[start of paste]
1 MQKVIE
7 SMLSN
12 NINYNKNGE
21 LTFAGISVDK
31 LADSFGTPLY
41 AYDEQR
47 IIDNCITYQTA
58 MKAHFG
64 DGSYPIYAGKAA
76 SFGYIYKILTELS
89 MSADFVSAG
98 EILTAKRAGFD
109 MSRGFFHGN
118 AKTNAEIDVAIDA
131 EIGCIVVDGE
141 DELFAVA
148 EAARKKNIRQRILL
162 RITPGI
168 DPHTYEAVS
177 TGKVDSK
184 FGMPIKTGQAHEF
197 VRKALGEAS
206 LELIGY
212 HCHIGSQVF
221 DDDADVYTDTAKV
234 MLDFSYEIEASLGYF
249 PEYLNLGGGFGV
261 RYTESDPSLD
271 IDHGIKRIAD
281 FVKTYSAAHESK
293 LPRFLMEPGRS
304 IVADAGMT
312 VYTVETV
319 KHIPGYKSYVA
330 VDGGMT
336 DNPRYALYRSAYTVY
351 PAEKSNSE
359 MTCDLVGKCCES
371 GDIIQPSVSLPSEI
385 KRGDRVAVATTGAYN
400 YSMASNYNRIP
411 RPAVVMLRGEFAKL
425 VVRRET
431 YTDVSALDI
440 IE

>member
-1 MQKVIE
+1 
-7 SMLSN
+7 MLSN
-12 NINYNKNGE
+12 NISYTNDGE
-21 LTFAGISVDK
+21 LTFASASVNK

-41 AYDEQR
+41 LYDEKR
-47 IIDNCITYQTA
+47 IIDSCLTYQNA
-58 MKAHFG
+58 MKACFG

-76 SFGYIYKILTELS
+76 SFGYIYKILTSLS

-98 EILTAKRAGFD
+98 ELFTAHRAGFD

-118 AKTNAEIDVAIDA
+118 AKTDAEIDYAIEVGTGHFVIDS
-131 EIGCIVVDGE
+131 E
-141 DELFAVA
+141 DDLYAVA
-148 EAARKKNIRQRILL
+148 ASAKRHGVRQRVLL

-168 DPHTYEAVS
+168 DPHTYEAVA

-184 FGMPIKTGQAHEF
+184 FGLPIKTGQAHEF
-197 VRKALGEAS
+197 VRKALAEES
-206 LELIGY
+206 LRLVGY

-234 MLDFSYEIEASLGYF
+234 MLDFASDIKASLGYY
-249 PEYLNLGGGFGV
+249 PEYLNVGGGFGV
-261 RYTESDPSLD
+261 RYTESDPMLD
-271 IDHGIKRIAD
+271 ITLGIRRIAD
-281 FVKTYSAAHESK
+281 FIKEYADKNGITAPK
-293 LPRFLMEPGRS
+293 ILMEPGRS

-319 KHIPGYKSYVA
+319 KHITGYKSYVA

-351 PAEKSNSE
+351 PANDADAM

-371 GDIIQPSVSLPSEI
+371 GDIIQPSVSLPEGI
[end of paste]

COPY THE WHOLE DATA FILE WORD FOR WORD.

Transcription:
1 MQKVIE
7 SMLSN
12 NINYNKNGE
21 LTFAGISVDK
31 LADSFGTPLY
41 AYDEQR
47 IIDNCITYQTA
58 MKAHFG
64 DGSYPIYAGKAA
76 SFGYIYKILTELS
89 MSADFVSAG
98 EILTAKRAGFD
109 MSRGFFHGN
118 AKTNAEIDVAIDA
131 EIGCIVVDGE
141 DELFAVA
148 EAARKKNIRQRILL
162 RITPGI
168 DPHTYEAVS
177 TGKVDSK
184 FGMPIKTGQAHEF
197 VRKALGEAS
206 LELIGY
212 HCHIGSQVF
221 DDDADVYTDTAKV
234 MLDFSYEIEASLGYF
249 PEYLNLGGGFGV
261 RYTESDPSLD
271 IDHGIKRIAD
281 FVKTYSAAHESK
293 LPRFLMEPGRS
304 IVADAGMT
312 VYTVETV
319 KHIPGYKSYVA
330 VDGGMT
336 DNPRYALYRSAYTVY
351 PAEKSNSE
359 MTCDLVGKCCES
371 GDIIQPSVSLPSEI
385 KRGDRVAVATTGAYN
400 YSMASNYNRIP
411 RPAVVMLRGEFAKL
425 VVRRET
431 YTDVSALDI
440 IE

>member
-1 MQKVIE
+1 
-7 SMLSN
+7 MLSN
-12 NINYNKNGE
+12 NISYTNDGE
-21 LTFAGISVDK
+21 LTFASASVNK

-41 AYDEQR
+41 LYDEKR
-47 IIDNCITYQTA
+47 IIDSCLTYQNA
-58 MKAHFG
+58 MKACFG

-76 SFGYIYKILTELS
+76 SFGYIYKILTSLS

-98 EILTAKRAGFD
+98 ELFTAHRAGFD

-118 AKTNAEIDVAIDA
+118 AKTDAEIDYAIEVGTGHFVIDS
-131 EIGCIVVDGE
+131 E
-141 DELFAVA
+141 DDLYAVA
-148 EAARKKNIRQRILL
+148 ASAKRHGVRQRVLL

-168 DPHTYEAVS
+168 DPHTYEAVA

-184 FGMPIKTGQAHEF
+184 FGLPIKTGQAHEF
-197 VRKALGEAS
+197 VRKALAEES
-206 LELIGY
+206 LRLVGY

-234 MLDFSYEIEASLGYF
+234 MLDFASDIKASLGYY
-249 PEYLNLGGGFGV
+249 PEYLNVGGGFGV
-261 RYTESDPSLD
+261 RYTESDPMLD
-271 IDHGIKRIAD
+271 ITLGIRRIAD
-281 FVKTYSAAHESK
+281 FIKEYADKNGITAPK
-293 LPRFLMEPGRS
+293 ILMEPGRS

-319 KHIPGYKSYVA
+319 KHITGYKSYVA

-351 PAEKSNSE
+351 PANDADAM

-371 GDIIQPSVSLPSEI
+371 GDIIQPSVSLPEGI